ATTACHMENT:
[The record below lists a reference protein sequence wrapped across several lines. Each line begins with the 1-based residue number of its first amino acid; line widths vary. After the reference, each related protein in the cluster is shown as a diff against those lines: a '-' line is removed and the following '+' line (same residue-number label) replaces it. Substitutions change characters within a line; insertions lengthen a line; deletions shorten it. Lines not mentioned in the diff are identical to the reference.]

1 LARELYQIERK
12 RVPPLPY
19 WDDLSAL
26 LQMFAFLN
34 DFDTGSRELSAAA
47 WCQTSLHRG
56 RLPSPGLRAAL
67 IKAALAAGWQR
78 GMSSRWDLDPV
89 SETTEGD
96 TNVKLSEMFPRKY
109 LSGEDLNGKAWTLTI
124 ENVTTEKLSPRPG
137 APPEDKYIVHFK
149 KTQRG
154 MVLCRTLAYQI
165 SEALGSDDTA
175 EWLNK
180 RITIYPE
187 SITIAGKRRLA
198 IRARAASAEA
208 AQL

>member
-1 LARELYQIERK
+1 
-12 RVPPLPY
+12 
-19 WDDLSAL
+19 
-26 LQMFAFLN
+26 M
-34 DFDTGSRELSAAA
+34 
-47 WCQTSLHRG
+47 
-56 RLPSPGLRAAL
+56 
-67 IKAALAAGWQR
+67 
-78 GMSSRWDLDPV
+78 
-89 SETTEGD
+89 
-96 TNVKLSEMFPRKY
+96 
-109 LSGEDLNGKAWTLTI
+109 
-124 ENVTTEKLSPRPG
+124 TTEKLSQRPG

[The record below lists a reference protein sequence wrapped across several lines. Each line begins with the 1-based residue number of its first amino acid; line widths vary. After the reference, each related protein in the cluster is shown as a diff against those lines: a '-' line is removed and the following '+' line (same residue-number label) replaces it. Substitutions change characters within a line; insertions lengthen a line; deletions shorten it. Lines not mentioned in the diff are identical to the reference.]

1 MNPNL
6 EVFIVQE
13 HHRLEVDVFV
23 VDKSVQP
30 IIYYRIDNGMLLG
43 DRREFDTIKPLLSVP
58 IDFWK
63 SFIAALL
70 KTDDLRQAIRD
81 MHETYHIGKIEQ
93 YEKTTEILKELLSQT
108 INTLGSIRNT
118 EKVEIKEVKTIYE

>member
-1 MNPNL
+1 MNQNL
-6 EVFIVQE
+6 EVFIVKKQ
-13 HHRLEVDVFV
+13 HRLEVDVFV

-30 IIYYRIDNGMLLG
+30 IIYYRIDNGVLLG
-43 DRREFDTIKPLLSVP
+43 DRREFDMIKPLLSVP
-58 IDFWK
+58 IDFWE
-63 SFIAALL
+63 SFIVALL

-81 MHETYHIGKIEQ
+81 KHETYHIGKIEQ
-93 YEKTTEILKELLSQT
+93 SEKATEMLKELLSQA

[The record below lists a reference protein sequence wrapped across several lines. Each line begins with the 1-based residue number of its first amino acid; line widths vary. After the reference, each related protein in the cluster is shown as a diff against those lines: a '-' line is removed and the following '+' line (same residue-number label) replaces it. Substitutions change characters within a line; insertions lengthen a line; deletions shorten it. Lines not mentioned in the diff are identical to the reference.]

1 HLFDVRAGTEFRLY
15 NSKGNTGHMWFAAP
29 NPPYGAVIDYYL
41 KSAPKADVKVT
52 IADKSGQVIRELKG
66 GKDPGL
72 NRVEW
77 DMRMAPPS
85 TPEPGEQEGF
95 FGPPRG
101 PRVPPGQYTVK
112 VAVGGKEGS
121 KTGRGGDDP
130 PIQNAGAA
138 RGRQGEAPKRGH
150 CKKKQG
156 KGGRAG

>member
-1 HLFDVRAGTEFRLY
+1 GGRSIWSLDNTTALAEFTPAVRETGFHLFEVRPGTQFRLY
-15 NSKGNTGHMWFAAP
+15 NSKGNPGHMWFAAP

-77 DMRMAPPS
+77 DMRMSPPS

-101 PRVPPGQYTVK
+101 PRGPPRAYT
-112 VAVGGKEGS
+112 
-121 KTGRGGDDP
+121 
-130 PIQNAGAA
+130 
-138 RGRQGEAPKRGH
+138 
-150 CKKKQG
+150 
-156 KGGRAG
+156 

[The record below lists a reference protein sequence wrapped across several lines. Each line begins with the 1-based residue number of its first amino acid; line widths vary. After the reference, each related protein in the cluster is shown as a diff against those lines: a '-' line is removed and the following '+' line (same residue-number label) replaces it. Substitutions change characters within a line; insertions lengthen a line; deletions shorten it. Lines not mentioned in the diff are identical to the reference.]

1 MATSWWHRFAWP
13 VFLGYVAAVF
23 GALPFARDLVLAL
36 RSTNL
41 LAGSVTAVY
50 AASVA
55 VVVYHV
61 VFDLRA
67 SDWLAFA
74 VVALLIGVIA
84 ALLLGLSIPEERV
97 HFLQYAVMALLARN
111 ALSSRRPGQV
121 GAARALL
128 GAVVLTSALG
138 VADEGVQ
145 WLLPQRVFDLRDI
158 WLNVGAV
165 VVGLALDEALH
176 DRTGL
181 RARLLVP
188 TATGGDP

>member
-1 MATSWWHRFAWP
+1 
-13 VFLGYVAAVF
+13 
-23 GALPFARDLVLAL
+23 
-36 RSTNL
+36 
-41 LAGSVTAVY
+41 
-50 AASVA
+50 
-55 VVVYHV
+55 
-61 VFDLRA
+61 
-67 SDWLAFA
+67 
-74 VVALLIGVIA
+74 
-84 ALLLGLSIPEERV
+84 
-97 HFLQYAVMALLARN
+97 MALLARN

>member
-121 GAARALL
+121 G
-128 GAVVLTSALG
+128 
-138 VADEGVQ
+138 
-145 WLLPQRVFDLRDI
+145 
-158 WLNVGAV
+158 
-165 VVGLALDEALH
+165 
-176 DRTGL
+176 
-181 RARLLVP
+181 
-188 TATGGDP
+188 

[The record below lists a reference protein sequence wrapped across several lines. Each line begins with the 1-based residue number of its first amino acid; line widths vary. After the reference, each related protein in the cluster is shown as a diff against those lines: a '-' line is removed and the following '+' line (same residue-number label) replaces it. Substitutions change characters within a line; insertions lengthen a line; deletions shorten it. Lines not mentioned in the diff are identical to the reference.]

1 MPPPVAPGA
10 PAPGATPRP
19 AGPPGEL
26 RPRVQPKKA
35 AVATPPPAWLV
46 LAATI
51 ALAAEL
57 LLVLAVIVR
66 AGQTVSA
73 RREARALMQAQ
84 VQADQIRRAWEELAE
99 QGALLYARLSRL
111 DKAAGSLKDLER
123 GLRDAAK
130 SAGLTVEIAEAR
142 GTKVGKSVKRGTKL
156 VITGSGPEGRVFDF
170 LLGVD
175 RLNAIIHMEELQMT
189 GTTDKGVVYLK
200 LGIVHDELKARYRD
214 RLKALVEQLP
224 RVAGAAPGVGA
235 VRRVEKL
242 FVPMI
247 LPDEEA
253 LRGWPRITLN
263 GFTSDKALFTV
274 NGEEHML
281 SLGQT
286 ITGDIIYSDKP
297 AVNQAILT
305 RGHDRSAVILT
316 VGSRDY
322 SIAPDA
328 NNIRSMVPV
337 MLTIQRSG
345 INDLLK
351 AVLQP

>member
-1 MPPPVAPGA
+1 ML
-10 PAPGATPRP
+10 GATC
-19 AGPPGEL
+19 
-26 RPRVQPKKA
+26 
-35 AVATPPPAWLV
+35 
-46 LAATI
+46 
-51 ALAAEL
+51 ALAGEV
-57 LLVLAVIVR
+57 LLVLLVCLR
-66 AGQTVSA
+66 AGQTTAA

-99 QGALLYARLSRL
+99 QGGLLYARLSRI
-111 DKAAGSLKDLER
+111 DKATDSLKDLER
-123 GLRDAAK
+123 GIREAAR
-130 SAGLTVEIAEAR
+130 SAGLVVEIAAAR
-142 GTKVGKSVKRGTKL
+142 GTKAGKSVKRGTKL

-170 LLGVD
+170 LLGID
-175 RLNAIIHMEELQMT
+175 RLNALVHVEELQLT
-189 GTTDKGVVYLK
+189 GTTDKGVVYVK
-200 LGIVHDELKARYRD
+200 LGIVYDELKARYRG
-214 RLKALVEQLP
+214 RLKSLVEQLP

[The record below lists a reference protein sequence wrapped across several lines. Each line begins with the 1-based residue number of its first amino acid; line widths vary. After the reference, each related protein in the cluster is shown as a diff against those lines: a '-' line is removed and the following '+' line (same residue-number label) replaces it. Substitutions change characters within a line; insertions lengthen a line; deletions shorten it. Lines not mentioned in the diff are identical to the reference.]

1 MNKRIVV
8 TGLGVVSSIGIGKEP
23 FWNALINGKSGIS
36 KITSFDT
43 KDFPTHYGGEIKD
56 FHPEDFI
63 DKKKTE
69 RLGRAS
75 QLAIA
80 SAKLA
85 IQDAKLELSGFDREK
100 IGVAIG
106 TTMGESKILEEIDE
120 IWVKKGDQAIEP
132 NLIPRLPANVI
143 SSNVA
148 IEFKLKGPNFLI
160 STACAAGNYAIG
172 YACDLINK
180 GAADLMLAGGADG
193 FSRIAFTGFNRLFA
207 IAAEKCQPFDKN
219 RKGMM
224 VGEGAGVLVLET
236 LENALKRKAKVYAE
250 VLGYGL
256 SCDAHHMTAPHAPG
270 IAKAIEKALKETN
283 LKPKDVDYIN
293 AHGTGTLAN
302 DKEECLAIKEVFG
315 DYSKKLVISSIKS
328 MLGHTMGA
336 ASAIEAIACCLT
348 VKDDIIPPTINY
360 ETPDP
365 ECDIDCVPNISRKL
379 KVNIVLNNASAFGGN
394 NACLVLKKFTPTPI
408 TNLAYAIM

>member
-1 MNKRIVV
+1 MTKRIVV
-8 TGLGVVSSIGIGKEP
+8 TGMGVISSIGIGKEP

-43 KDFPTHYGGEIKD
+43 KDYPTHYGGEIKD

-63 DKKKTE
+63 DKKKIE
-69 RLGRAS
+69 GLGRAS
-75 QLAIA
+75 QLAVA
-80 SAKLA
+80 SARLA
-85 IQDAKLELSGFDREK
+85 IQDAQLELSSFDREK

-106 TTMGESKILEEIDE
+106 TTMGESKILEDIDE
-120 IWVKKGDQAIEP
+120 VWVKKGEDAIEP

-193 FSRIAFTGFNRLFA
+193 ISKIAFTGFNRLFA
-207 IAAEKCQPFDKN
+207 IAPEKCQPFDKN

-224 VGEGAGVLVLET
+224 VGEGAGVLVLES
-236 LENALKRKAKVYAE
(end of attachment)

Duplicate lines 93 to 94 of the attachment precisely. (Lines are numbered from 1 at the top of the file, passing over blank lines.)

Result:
85 TPEPGEQEGF
95 FGPPRG